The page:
Data generation

We usually begin by interviewing the patient alone and then the family carer in order to generate separate accounts. However, in about half the cases in our palliative care studies the patient and family carer preferred to be interviewed together. Although this can constrain the discussions, at other times patients and carers were able to prompt each other to mention or expand on specific issues or experiences. Interviewing the carer simultaneously also has the advantage of allowing additional insights into the relationship. We typically interview professionals last and have found that telephone interviews, which can easily be recorded using a telephone adaptor, are the most efficient and acceptable method.

Analysis

Analysis proceeds concurrently with data generation, allowing emerging themes and concepts to be reflected on with subsequent participants. Interview transcripts and field notes from each set of patient, family, and professional carer can, however, be analysed as separate case studies and then as groups of case studies. Even a small sample will generate a variety of analytical opportunities, so qualitative software such as NVivo (www.qsrinternational.com) can be useful in organising these data.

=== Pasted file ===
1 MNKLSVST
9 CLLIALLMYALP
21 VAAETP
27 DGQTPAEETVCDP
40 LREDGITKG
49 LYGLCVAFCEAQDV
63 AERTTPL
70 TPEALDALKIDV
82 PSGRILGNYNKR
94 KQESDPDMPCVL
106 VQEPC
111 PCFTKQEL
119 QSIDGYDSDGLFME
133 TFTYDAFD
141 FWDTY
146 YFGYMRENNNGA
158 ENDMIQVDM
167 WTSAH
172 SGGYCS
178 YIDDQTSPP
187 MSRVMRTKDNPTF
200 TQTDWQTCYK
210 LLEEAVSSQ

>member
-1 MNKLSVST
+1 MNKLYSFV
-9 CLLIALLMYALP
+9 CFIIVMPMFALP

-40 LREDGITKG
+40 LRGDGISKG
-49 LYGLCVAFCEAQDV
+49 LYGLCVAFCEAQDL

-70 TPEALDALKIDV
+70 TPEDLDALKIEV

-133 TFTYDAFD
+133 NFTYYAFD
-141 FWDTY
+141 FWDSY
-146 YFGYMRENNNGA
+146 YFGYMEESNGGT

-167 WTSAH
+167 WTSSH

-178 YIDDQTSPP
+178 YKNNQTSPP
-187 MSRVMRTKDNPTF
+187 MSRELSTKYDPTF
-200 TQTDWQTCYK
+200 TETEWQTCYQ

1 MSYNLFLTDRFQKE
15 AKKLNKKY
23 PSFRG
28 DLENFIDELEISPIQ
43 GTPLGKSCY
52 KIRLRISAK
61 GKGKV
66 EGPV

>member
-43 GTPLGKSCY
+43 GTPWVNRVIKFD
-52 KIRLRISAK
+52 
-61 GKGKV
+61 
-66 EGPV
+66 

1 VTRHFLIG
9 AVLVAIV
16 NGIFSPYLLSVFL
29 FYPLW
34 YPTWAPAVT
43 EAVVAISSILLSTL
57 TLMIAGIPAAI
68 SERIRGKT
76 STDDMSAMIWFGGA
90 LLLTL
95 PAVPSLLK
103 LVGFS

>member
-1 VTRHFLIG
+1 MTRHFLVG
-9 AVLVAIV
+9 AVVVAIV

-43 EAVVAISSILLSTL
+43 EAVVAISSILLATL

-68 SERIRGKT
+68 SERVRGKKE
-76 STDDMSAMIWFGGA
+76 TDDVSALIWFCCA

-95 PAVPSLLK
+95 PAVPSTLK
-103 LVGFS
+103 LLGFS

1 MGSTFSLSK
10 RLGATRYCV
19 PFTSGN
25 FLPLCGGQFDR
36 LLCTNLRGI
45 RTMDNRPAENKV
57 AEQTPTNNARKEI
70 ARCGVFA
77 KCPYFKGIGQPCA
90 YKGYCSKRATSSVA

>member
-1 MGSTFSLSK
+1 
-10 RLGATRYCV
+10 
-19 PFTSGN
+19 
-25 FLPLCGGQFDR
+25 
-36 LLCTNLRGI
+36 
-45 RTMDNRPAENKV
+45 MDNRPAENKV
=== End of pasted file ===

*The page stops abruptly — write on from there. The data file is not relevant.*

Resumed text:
If a longitudinal, serial dyad or triad approach is used, analysis may also be undertaken across all first interviews, then across all second and subsequent sets of interviews, or by synthesising data relating to specific key points or transitions, such as interviews with patients approaching the last days of life. By coding within as well as between cases, changes over time linked to particular patients and their associated carers and professionals can be retained and analysed in considerable depth. The context of individual patient journeys is preserved while undertaking the broader thematic analysis.15 Creation of a matrix linking cases to the coding frame can help writing and interpretation, maximising the strengths of multiperspective data.

What type of findings might you expect?

Understanding of relationships and dynamics